When we approach an advisor to open an Isa, we shouldn’t be “toasted” about our finances – a light and quick review should be enough for most people with simple needs who want to save for the long term. . In-depth screening or “fact finding” increases costs and contributes to the negative perception that investments are proprietary… or contributes to the perception that investments are too risky.

We do not investigate when people take out extremely expensive payday loans or credit cards. Or go shopping on Klarna. But the way investments are heavily regulated compared to the lite approach to debt and credit cards only reinforces the idea that investments are complicated and only suitable for sophisticated people.

3. The computer says “no”.

Where are consumers going? In line? It doesn’t work for a lot of people, whether they are old or young. Money is an emotional topic – consumers have worked hard for their money and want reassurance about their decisions. We get dozens of calls per week from users asking what we think of individual platforms. We can’t tell them of course, but we help them express their needs more clearly and find the answer themselves. Online solutions just don’t give them the personal attention they need.

The regulator recognizes that despite its best efforts to clarify regulations, companies are reluctant to offer streamlined or targeted advice for fear of straying into the realm of regulated advice. He blames advisers and suggests that if consulting firms harnessed the technology better, they would be able to research more cheaply and lower the cost of providing streamlined or targeted advice.


At the same time, the regulator states that “the consulting industry is made up of a large number of small businesses: 89% of businesses have five or fewer advisers.” I bet these advisers know a lot more about advice than technology. Expect small consulting firms to have the expertise to advise clients AND having the time and knowledge to review the technology needed to improve their business model is extremely naïve.

And then of course, if the advisers have set up a simplified counseling service, how do they find these clients? They are unlikely to attract enough customers to justify the expense of creating the service in the first place. The FCA report already recognizes the low use of automated services. Which comes down to the question of consumer perception – advice is hard to find, advice expensive, advice exclusive – so consumers don’t know how to look for it.

When consumers seek “advice”, the scarcity of readily available good information means it often ends up in the hands of scammers, or Nigel Farage promoting all kinds of dodgy investments under the guise of “financial advice.” free ”. . But these pinch points can be taken out of the retail consulting market or neutralized with a little thought and dare I say it, innovative thinking.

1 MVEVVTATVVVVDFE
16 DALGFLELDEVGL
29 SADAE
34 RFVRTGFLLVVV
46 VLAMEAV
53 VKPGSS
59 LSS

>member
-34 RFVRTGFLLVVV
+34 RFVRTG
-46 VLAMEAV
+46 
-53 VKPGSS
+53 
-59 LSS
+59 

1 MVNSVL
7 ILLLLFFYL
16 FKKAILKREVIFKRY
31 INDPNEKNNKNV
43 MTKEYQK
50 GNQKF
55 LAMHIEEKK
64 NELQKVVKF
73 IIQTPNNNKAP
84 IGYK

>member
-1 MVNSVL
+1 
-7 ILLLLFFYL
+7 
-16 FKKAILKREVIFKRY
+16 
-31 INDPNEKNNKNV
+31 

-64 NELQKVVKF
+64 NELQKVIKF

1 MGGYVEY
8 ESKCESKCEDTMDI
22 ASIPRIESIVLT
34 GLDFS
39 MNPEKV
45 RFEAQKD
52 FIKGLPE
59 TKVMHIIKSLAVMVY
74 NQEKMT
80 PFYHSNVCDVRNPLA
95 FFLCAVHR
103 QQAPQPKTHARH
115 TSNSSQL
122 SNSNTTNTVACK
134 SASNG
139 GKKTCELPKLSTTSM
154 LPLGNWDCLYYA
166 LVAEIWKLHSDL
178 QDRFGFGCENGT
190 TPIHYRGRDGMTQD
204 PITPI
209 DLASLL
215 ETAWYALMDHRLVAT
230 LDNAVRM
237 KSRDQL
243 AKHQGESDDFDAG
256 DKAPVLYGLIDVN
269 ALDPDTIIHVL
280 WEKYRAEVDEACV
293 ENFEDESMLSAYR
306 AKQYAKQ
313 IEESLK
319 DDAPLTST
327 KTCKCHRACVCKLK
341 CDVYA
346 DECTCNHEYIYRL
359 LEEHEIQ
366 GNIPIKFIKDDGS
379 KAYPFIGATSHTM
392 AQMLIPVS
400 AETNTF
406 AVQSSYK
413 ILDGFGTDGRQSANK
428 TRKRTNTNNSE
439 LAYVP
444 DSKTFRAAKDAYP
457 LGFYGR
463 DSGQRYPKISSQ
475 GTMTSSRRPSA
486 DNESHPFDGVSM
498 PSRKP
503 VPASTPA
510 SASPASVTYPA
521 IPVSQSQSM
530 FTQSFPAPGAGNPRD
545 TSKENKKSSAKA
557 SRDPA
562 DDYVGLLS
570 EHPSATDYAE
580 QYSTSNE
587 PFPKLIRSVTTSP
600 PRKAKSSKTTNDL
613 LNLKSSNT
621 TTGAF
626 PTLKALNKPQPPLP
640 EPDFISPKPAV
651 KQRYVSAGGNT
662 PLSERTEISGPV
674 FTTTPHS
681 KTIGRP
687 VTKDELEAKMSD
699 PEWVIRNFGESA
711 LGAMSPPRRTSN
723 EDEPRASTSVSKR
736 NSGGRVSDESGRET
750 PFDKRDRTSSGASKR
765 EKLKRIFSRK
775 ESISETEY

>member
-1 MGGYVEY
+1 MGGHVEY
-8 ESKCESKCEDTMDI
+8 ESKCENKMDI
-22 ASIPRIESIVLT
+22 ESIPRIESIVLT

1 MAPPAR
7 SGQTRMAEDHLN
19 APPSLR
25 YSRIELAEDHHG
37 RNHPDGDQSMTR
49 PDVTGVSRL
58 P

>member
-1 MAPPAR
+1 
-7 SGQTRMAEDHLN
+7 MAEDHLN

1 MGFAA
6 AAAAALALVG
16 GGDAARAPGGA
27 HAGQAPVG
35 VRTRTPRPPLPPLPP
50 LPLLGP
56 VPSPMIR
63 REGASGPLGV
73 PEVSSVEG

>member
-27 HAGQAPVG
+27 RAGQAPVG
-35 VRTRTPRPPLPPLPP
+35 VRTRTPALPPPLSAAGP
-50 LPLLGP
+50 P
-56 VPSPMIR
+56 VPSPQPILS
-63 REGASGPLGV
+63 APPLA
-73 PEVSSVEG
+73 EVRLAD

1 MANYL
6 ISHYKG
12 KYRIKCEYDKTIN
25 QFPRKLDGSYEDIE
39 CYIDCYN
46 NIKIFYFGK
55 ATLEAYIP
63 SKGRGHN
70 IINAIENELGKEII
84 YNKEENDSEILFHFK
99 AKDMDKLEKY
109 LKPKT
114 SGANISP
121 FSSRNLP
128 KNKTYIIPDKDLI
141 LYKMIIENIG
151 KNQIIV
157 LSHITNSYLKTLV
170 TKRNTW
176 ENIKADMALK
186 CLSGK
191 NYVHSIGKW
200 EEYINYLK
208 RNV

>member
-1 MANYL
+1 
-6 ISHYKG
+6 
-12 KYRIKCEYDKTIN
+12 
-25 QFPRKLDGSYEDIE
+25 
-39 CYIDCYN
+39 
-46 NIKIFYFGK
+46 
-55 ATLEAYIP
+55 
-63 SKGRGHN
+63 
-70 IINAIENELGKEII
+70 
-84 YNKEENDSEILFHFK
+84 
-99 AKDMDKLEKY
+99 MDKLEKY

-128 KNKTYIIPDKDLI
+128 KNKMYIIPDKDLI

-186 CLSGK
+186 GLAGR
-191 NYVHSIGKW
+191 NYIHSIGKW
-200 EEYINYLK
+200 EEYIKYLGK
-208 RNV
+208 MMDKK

Innovate, innovate, innovate

But it is not the advisers who must be more innovative, it is the regulator. Quite simply, we need to make it as easy to invest money as it is to spend it.

How can we reasonably expect consumers to trust the industry, if every ad has to carry a detailed “risk capital” warning? You wouldn’t see this in a Tesla tweet. Is it any wonder we have a savings deficit when luxury goods makers can use all the tricks in the book to persuade us to spend our hard-earned money, but suggesting you invest means worrying about disclosure? , relevance and relevance? It’s just not a contest.

The regulator can continue his periodic navel gazing, but until he realizes that regulation is part of the problem, nothing will change. It should ease the regulatory burden on ordinary investors, lower costs for providers, and facilitate the development of streamlined or targeted advice, whether online, face-to-face or through hybrid models.

It should establish a kitemark or other standard rating system for retail investment solutions to ensure that they are safe for mass consumption, get rid of excessive regulation of the advisory process, and accept that the investment involves some risk, but it’s better than not investing at all. Then you could see real innovation.

Bella Caridade-Ferreira is Managing Director of Fundscape